Code or Creed: Statements of Belief In Star Wars and Dune

Despite entertaining fan projects such as listing Jedism on the faith section of the Canadian census I don’t think there are many people who genuinely hold science fiction philosophies at the centre of their lives. However, the short and catchy poems that represent those philosophies have become an interesting point of both fan culture and the lasting world of various fandoms. Both the Jedi and the Sith have short manifestos in Star Wars and even the Sith version is the kind of memorable snippet that fans tend to be able to recite verbatim. Similarly, the Litany Against Fear from the Dune books has become a defining element not just of the series but of the groups that inhabit it. These kinds of short but meticulously crafted poems are effective means of building a world that is rich, believable and inhabitable to fans.

Interestingly, both the Litany Against Fear and the Sith creed share a descending rhythm from an initial statement towards a powerful final statement (for reference I have included both the Sith Code and the Litany Against Fear at the bottom of the post). The poems give not only defined goals but also parameters about how followers reach those goals. Whether that goal is banishing fear in order to have the pristine control of the Bene Gesserit in Dune or using passion to find wild power in the dark side of the force these practices are made believable by their clear structures. The fact that the goals of the philosophies of the Sith and the Bene Gesserit are so disparate but still are well summed up by their brief statements of the belief shows how beneficial these poems can be for streamlining the constructed faiths of a science fiction world.

Rather than forcing long winded expositional debates about various philosophies in order to give the reader an understanding of these constructions the poem is a streamlined way of communicating. That isn’t to say that Star Wars and Dune end their development of created philosophies with the statements of belief but it is strong enough bedrock that much of the world building can then be shifted to conflicts within the plot. The Jedi oppose the Sith throughout Star Wars media but the conflicting goals stated in their respective codes (using peace vs passion to connect with the force). The same is true of the Bene Gesserit in Dune, their ability to manipulate the other powers in the plot comes from their supreme control of their minds and bodies as exemplified in the Litany Against Fear. Whenever new characters belonging to these groups are introduced there is at least a minimum explanation for their motivations and when characters from these groups stray from the stated beliefs it is an interesting point of conflict. Without the reader’s basic understanding on what is involved in a fictional philosophy it is much harder to have major plot elements or character development rest on those philosophies so having the shorthand makes the world accessible.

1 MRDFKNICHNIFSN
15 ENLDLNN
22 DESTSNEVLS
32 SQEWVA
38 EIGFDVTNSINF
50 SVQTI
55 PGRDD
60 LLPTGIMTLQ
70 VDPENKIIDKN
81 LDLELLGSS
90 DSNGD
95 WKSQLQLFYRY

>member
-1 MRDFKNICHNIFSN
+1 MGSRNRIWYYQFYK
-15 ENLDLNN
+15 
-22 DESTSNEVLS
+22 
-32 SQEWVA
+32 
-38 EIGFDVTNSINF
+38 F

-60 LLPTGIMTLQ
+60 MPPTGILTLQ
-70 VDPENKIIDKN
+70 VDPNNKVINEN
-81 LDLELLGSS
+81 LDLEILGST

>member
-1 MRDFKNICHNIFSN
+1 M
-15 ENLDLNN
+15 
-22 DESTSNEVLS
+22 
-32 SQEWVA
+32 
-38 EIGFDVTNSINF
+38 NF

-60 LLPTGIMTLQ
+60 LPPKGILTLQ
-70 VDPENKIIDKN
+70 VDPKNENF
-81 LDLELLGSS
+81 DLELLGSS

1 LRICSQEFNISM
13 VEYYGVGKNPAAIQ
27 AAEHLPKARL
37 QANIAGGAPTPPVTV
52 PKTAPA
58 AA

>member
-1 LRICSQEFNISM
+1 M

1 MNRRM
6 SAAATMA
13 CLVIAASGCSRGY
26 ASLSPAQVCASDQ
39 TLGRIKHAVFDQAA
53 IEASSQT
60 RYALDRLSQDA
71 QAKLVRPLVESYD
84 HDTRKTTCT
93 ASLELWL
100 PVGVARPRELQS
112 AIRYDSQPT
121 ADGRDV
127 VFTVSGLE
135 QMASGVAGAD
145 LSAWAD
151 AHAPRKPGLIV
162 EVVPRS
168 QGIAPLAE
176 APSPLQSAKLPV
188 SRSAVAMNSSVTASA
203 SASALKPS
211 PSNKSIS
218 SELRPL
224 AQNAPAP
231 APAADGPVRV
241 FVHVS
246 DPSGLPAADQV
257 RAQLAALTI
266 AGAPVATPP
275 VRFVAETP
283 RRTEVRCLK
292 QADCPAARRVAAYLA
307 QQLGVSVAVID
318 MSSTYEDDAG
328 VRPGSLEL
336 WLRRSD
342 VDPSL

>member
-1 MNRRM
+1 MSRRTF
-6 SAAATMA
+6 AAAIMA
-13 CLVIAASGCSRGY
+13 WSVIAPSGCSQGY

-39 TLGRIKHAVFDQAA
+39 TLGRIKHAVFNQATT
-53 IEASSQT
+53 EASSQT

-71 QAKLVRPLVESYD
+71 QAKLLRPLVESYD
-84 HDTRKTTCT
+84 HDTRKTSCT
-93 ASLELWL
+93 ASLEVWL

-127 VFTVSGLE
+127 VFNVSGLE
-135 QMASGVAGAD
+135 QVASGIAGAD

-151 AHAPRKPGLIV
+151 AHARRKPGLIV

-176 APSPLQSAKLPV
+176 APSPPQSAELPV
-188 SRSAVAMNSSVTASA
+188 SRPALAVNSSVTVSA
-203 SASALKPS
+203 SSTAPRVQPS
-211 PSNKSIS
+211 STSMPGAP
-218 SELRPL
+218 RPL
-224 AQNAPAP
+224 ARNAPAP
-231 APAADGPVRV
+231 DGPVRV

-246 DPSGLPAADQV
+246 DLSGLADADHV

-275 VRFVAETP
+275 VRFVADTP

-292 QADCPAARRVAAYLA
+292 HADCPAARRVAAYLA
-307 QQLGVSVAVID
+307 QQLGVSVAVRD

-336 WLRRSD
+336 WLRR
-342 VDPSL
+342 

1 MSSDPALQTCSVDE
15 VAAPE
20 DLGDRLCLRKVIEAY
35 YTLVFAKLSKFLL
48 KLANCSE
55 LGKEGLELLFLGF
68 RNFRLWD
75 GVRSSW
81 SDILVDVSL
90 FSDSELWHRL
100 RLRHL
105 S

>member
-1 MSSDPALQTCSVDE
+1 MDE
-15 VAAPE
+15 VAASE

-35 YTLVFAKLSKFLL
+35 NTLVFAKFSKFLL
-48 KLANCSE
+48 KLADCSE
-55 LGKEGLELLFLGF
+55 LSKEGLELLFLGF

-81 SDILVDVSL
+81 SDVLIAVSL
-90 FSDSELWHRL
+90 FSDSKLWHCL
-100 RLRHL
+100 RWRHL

These statements of belief are a microcosm of more complex philosophies and are the accessible gateways for readers to enter these constructed faiths. But beyond this utilitarian aspect in world building these become a part of real-world fandom. There are numerous examples of people with these poems tattooed on themselves and they are the source of great quotes for Twitter bios or other online quips. Having these poems memorized is often a mark of true fandom, of someone whose interest in a series goes beyond simple enjoyment and into a true fascination with the world that has been created. I also think that for some readers these statements of belief can have meaningful impacts on their lives, becoming a touch stone for difficult moments or an outline of guiding principles for challenging decisions.

Good world building tends to lead to larger fandoms because there is simply more to get engaged with and catchy statements of belief in science fiction supports both goals. The code of the Sith and the Litany Against Fear share common structures that firmly state the goals and strategies of their respective fictional philosophies. These become pivotal parts of world building in both Star Wars and Dune, a way of understanding the motivations of the characters as well as the larger arcs of a rich world. They also form a point of contact for fans in the real world, a way to recognize each other and bond over a shared interested in that constructed world. Small choices like the inclusion of codes of belief can bring depth to a world that turns it into a classic.


The Litany Against Fear from Dune

I must not fear.

Fear is the mind-killer.

Fear is the little-death that brings total obliteration.

I will face my fear.

I will permit it to pass over me and through me.

And when it has gone past I will turn the inner eye to see its path.

Where the fear has gone there will be nothing. Only I will remain.


The Sith Code from Star Wars

Peace is a lie. There is only Passion.

Through Passion I gain Strength.

Through Strength I gain Power.

Through Power I Gain Victory.

Through Victory my chains are Broken.

The Force shall free me.

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